I have been a bit of a theatre junkie recently; it started as a way of helping Daisy with her A' Level, but truth be told I have fallen back in love with seeing plays. I do not know why, but when I lived ‘up north’ I went to the theatre a lot, both ballet and plays, but somehow when I moved to London the habit stopped and I moved with ease into films.
Films like magazines have become slightly less satisfying, probably because sometimes a tightly edited episode of CSI can be a more gripping watch than many films. Television is no longer the poor man of the screen and in fact is, along with the more traditional avenue of literature feeding the film industry.
I initially stuck to the more traditional material, my criteria has been to pay no more than a tenner although I have bent this rule a couple of times. You might think this would preclude all star casts, in fact it does not.
The recent production of The Dolls House was rich with ability and shiny stars, I had thought that a couple of the actors would be a bit hammy but the play was well acted and I loved the close proximity you have to the stage at The Donmar Warehouse.
The story itself is one have I have read many times. It resonates more so now, as I am in one of those negative ever decreasing negative spiral of a relationship. The difference is of course I do not want to leave Leyla; so no door slams shut here.
Hamlet on the other hand was new to me, seriously; I must have been the only one in the audience who did not know the ending! I was enthralled, I honestly did not think I could ever access Shakespeare, but I have to thank Bill Bryson for opening up my horizons as his book Shakespeare is wonderful.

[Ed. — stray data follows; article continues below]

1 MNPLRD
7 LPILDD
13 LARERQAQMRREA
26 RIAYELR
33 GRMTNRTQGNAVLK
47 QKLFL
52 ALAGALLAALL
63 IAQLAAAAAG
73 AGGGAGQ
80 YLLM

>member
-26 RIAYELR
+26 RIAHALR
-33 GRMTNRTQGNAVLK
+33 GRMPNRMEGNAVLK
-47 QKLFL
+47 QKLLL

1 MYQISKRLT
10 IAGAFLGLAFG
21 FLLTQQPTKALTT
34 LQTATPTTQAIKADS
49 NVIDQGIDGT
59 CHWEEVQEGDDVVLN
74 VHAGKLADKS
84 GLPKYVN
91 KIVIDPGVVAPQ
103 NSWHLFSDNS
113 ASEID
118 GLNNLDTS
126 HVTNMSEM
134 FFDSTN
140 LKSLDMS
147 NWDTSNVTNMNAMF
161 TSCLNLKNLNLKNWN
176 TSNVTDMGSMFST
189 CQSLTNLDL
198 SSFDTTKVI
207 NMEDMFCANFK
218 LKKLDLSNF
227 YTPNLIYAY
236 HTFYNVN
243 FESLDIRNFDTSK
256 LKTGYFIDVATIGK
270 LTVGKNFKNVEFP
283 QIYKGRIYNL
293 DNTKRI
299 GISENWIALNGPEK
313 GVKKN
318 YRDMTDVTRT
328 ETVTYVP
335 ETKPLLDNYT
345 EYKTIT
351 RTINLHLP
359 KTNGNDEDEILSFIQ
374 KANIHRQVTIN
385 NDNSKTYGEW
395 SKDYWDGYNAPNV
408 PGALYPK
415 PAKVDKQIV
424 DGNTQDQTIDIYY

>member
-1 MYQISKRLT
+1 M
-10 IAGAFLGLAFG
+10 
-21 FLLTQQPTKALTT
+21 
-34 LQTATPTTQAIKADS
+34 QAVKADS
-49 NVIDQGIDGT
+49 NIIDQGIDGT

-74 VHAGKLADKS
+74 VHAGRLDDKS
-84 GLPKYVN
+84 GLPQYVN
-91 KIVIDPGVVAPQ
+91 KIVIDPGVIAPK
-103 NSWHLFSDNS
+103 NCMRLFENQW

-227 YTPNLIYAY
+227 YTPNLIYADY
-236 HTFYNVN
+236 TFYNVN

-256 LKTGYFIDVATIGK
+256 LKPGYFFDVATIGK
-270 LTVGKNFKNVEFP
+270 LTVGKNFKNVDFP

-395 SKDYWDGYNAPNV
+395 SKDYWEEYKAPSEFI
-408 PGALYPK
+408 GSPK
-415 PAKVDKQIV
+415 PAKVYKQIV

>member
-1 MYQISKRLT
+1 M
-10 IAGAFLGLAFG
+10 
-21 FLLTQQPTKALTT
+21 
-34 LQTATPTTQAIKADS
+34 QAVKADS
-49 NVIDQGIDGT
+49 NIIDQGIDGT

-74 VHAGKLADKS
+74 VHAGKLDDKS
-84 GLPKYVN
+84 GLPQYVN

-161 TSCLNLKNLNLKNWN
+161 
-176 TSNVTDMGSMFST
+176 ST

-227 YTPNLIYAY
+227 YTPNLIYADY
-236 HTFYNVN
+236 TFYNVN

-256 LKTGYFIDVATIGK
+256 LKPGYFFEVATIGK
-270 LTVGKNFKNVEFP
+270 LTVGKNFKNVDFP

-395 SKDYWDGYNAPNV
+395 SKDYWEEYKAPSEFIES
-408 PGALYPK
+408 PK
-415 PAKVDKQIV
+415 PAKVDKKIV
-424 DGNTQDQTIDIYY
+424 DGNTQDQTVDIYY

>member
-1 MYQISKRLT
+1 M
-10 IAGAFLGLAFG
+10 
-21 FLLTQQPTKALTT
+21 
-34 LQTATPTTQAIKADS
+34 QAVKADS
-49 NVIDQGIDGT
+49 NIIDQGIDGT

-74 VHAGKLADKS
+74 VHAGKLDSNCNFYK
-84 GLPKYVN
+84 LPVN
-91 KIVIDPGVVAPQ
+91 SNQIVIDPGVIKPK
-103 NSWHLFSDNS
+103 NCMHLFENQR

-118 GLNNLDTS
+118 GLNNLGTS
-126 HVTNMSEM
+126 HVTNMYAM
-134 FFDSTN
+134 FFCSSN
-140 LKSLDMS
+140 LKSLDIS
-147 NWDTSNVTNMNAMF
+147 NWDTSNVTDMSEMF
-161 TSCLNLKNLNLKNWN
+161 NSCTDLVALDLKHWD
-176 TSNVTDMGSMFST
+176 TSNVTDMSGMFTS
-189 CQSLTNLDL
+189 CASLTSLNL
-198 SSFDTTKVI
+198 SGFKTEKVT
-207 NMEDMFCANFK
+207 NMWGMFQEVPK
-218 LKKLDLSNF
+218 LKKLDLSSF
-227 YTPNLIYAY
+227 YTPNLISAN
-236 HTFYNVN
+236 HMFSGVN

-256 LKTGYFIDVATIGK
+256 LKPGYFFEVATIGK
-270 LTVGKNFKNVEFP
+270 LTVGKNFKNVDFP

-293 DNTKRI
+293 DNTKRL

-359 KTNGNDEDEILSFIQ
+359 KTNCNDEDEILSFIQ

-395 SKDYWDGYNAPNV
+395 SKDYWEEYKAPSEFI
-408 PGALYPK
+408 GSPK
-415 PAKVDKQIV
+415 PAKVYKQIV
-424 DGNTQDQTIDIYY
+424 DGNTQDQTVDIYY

The production was the last in a quartet of plays directed by Michael Grandage. The sets, costumes and production have been amazing. I particularly liked the costumes in Hamlet as they were very simple, clean lines, contemporary shapes all in shades of dark and light.
Daisy was not sure about Jude Law’s mandigan as she called it. I had never heard that word before so laughed all the way to the station!
Tim Walkers review hits the nail on the head particularly Law’s voice. What is his strength in film is very much a weakness here, I wonder if he will last the run. This is a minor criticism it makes for a brilliant night out.
Then onto the Old Vic for the Bridge Project’s Cherry Orchard.
We were so lucky because I had bought seats with a restricted view, however the couple in front wanted to swap as she had bad vertigo and trust me it is a real drop, from the Lillian Bayliss balcony so we had a fabulous view. I love Chekov, this was vintage stuff, brilliantly adapted by Tom Stoppard; even Ethan Hawke manages to hold his own, just.
Sadly Emin was not impressed by my gallivanting, because the two nights out backed onto Thursday evenings RA Summer Show preview, oops.